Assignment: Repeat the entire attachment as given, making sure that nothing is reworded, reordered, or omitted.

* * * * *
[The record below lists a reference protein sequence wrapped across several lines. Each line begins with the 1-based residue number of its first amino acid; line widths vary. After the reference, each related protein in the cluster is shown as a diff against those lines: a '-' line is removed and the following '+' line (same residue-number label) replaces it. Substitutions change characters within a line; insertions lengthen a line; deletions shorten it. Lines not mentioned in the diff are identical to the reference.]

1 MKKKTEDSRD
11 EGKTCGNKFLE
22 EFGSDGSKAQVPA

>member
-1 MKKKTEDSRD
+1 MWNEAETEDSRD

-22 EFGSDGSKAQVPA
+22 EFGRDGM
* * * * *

[The record below lists a reference protein sequence wrapped across several lines. Each line begins with the 1-based residue number of its first amino acid; line widths vary. After the reference, each related protein in the cluster is shown as a diff against those lines: a '-' line is removed and the following '+' line (same residue-number label) replaces it. Substitutions change characters within a line; insertions lengthen a line; deletions shorten it. Lines not mentioned in the diff are identical to the reference.]

1 MKKKTEDSRD
11 EGKTCGNKFLE
22 EFGSDGSKAQVPA

>member
-1 MKKKTEDSRD
+1 MWNEAETEDSRD

-22 EFGSDGSKAQVPA
+22 EFGRDGM